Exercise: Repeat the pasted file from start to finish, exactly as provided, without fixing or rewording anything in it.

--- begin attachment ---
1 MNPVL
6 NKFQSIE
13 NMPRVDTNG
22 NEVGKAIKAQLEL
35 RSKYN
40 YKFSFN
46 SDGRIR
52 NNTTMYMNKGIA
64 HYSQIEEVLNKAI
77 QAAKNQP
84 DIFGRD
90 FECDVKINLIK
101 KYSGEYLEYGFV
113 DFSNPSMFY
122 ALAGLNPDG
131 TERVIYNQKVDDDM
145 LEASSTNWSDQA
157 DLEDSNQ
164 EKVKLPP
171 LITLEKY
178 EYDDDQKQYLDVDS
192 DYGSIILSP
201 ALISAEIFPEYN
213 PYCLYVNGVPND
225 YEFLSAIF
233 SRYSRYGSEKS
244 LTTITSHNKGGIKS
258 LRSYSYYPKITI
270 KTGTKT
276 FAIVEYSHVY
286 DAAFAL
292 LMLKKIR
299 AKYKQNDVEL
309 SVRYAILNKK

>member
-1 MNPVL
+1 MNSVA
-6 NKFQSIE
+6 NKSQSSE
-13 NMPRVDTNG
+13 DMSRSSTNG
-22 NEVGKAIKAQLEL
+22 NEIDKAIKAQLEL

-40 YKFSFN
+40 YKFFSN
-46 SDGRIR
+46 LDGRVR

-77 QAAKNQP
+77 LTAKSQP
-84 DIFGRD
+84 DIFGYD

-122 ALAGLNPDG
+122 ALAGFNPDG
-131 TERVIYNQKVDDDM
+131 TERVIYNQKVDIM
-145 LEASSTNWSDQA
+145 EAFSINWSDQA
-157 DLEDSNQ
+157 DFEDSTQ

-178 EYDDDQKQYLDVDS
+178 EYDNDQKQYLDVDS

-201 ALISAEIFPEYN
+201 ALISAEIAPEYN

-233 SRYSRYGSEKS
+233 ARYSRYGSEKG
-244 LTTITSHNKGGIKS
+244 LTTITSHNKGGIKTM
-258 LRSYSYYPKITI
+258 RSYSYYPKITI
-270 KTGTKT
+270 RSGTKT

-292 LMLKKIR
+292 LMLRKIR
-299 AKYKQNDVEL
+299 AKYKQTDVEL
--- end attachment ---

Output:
1 MNPVL
6 NKFQSIE
13 NMPRVDTNG
22 NEVGKAIKAQLEL
35 RSKYN
40 YKFSFN
46 SDGRIR
52 NNTTMYMNKGIA
64 HYSQIEEVLNKAI
77 QAAKNQP
84 DIFGRD
90 FECDVKINLIK
101 KYSGEYLEYGFV
113 DFSNPSMFY
122 ALAGLNPDG
131 TERVIYNQKVDDDM
145 LEASSTNWSDQA
157 DLEDSNQ
164 EKVKLPP
171 LITLEKY
178 EYDDDQKQYLDVDS
192 DYGSIILSP
201 ALISAEIFPEYN
213 PYCLYVNGVPND
225 YEFLSAIF
233 SRYSRYGSEKS
244 LTTITSHNKGGIKS
258 LRSYSYYPKITI
270 KTGTKT
276 FAIVEYSHVY
286 DAAFAL
292 LMLKKIR
299 AKYKQNDVEL
309 SVRYAILNKK

>member
-1 MNPVL
+1 MNSVA
-6 NKFQSIE
+6 NKSQSSE
-13 NMPRVDTNG
+13 DMSRSSTNG
-22 NEVGKAIKAQLEL
+22 NEIDKAIKAQLEL

-40 YKFSFN
+40 YKFFSN
-46 SDGRIR
+46 LDGRVR

-77 QAAKNQP
+77 LTAKSQP
-84 DIFGRD
+84 DIFGYD

-122 ALAGLNPDG
+122 ALAGFNPDG
-131 TERVIYNQKVDDDM
+131 TERVIYNQKVDIM
-145 LEASSTNWSDQA
+145 EAFSINWSDQA
-157 DLEDSNQ
+157 DFEDSTQ

-178 EYDDDQKQYLDVDS
+178 EYDNDQKQYLDVDS

-201 ALISAEIFPEYN
+201 ALISAEIAPEYN

-233 SRYSRYGSEKS
+233 ARYSRYGSEKG
-244 LTTITSHNKGGIKS
+244 LTTITSHNKGGIKTM
-258 LRSYSYYPKITI
+258 RSYSYYPKITI
-270 KTGTKT
+270 RSGTKT

-292 LMLKKIR
+292 LMLRKIR
-299 AKYKQNDVEL
+299 AKYKQTDVEL